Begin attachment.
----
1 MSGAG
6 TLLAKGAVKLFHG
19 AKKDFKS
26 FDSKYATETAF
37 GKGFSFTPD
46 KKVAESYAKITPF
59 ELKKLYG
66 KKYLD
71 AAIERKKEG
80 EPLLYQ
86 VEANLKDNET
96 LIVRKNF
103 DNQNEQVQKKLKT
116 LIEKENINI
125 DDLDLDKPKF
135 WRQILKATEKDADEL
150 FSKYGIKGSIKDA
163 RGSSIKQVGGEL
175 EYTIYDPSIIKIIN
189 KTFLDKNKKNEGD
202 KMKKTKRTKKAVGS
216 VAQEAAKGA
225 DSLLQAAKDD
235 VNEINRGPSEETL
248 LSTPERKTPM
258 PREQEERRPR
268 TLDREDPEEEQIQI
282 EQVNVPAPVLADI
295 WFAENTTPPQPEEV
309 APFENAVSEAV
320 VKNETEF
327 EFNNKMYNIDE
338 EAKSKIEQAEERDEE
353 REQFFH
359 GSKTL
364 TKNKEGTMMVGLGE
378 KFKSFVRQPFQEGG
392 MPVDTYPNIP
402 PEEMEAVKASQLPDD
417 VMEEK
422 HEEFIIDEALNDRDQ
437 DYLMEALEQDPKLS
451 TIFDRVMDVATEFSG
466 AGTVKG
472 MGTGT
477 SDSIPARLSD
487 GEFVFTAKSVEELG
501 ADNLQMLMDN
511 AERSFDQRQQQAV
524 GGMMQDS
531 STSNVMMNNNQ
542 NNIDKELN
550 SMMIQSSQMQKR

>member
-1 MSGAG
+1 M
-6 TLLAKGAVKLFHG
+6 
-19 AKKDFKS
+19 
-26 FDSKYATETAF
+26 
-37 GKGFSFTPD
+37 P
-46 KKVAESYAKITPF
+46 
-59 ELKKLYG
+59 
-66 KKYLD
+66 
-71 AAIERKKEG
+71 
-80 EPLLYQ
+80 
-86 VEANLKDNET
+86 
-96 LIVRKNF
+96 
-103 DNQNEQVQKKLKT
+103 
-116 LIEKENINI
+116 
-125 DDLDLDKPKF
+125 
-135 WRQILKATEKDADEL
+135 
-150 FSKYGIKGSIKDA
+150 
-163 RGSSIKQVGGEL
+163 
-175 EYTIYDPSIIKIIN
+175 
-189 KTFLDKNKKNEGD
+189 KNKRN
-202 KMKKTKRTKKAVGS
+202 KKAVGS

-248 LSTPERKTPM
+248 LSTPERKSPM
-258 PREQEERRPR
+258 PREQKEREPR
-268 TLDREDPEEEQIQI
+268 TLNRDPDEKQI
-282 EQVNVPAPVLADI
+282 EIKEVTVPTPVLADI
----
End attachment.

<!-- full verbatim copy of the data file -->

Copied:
1 MSGAG
6 TLLAKGAVKLFHG
19 AKKDFKS
26 FDSKYATETAF
37 GKGFSFTPD
46 KKVAESYAKITPF
59 ELKKLYG
66 KKYLD
71 AAIERKKEG
80 EPLLYQ
86 VEANLKDNET
96 LIVRKNF
103 DNQNEQVQKKLKT
116 LIEKENINI
125 DDLDLDKPKF
135 WRQILKATEKDADEL
150 FSKYGIKGSIKDA
163 RGSSIKQVGGEL
175 EYTIYDPSIIKIIN
189 KTFLDKNKKNEGD
202 KMKKTKRTKKAVGS
216 VAQEAAKGA
225 DSLLQAAKDD
235 VNEINRGPSEETL
248 LSTPERKTPM
258 PREQEERRPR
268 TLDREDPEEEQIQI
282 EQVNVPAPVLADI
295 WFAENTTPPQPEEV
309 APFENAVSEAV
320 VKNETEF
327 EFNNKMYNIDE
338 EAKSKIEQAEERDEE
353 REQFFH
359 GSKTL
364 TKNKEGTMMVGLGE
378 KFKSFVRQPFQEGG
392 MPVDTYPNIP
402 PEEMEAVKASQLPDD
417 VMEEK
422 HEEFIIDEALNDRDQ
437 DYLMEALEQDPKLS
451 TIFDRVMDVATEFSG
466 AGTVKG
472 MGTGT
477 SDSIPARLSD
487 GEFVFTAKSVEELG
501 ADNLQMLMDN
511 AERSFDQRQQQAV
524 GGMMQDS
531 STSNVMMNNNQ
542 NNIDKELN
550 SMMIQSSQMQKR

>member
-1 MSGAG
+1 M
-6 TLLAKGAVKLFHG
+6 
-19 AKKDFKS
+19 
-26 FDSKYATETAF
+26 
-37 GKGFSFTPD
+37 P
-46 KKVAESYAKITPF
+46 
-59 ELKKLYG
+59 
-66 KKYLD
+66 
-71 AAIERKKEG
+71 
-80 EPLLYQ
+80 
-86 VEANLKDNET
+86 
-96 LIVRKNF
+96 
-103 DNQNEQVQKKLKT
+103 
-116 LIEKENINI
+116 
-125 DDLDLDKPKF
+125 
-135 WRQILKATEKDADEL
+135 
-150 FSKYGIKGSIKDA
+150 
-163 RGSSIKQVGGEL
+163 
-175 EYTIYDPSIIKIIN
+175 
-189 KTFLDKNKKNEGD
+189 KNKRN
-202 KMKKTKRTKKAVGS
+202 KKAVGS

-248 LSTPERKTPM
+248 LSTPERKSPM
-258 PREQEERRPR
+258 PREQKEREPR
-268 TLDREDPEEEQIQI
+268 TLNRDPDEKQI
-282 EQVNVPAPVLADI
+282 EIKEVTVPTPVLADI